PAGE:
Wednesday, July 18, 2007

Transportation Compact

The Full Executive Office of Transportation and Public Works sent me the full text of the Massachusetts Mobility Compact (PDF). It is even more disappointing than Bernard Cohen's op-ed column.

The purpose of the compact is to coordinate the various state transportation-related agencies, which is a great idea. But, the agencies have inherently conflicting objectives. They need more than a promise to talk amongst themselves, they need a clear vision that will help them resolve the inevitable conflicts that will arise.

The compact doesn't have that vision. Section 2 is the compact's closest thing to a vision statement:

The Compact’s principal mission shall be to improve the delivery of transportation services in the Commonwealth by communicating regularly and more effectively and by adopting a cooperative and coordinated approach to transportation planning, design, construction, and operation, aimed principally at:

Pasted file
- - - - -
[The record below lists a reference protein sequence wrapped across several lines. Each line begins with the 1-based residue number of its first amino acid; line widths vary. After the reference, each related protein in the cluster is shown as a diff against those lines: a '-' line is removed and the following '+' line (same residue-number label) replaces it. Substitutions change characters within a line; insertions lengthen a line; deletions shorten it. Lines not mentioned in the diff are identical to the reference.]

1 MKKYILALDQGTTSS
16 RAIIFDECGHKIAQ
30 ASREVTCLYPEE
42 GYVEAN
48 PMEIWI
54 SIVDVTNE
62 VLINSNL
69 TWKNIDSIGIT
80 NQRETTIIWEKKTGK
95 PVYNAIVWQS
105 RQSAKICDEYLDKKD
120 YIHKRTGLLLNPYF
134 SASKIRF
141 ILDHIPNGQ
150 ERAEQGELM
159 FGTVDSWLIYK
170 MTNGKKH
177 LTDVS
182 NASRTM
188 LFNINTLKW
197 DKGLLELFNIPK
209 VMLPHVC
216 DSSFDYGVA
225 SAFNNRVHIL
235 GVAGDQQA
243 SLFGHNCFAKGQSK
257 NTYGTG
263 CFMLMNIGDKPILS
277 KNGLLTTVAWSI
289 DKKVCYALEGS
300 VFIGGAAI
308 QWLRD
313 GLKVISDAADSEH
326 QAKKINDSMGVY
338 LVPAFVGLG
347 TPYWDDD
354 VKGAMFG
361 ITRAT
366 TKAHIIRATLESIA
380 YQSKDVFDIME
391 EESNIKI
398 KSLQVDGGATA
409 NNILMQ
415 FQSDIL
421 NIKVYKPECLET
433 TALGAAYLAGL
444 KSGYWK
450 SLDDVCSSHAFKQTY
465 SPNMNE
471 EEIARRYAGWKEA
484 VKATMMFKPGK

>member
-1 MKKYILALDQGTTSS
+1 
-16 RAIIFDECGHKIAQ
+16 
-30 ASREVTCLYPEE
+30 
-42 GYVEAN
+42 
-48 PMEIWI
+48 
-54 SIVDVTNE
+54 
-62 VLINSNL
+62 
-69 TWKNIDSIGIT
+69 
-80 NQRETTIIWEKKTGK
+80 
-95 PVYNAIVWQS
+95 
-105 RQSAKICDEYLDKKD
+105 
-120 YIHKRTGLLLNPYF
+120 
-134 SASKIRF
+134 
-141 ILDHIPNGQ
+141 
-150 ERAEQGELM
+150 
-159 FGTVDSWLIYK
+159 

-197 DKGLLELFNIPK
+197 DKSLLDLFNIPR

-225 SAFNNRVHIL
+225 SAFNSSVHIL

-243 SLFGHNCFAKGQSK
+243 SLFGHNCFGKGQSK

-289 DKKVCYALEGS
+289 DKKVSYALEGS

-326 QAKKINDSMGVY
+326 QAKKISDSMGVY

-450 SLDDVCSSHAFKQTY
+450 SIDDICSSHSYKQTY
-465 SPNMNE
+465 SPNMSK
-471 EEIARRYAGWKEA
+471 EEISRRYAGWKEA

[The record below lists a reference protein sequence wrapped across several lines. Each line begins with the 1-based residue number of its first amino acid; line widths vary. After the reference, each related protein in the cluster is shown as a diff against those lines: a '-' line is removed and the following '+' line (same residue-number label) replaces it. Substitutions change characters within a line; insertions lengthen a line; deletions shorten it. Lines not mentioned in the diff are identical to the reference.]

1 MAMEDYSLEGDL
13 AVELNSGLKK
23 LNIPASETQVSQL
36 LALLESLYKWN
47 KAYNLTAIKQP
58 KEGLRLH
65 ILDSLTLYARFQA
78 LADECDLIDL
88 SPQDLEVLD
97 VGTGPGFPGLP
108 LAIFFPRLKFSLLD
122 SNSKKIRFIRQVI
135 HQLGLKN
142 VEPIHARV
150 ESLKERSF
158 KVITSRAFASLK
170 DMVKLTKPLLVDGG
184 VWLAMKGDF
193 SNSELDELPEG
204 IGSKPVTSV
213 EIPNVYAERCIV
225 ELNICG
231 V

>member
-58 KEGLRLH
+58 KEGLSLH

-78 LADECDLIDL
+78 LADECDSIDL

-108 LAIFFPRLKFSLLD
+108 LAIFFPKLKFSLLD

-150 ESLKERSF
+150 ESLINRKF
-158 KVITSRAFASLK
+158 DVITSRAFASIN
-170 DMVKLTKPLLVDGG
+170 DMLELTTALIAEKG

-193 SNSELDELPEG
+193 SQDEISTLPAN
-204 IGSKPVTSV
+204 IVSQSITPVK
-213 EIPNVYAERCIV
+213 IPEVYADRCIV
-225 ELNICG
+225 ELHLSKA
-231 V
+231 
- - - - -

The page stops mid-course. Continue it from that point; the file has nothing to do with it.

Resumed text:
a. increasing mobility for people and goods in, across and through the Commonwealth in a safe and efficient manner;
b. promoting and adopting administrative efficiency and program improvement initiatives between and among transportation agencies and authorities; and
c. sharing best practice techniques for implementation across transportation modes.

Not a single mention of (or even allusion to) global warming, the health effects of traffic congestion, or the quality-of-life effects of traffic congestion. Nothing.

Arguably, the Massachusetts Mobility is meant to be limited in scope to its administrative purpose: to make the agencies play together better. But Section 2 seems an awful lot like a vision statement. If it's not, then the thing desperately needs one.

The lack of a good strong vision statement in the Massachusetts Mobility Compact means that Secretary Cohen's op-ed is the most complete statement of the Commonwealth's transportation priorities.

That's not promising.

This is a transportation policy?
Coordinating transportation

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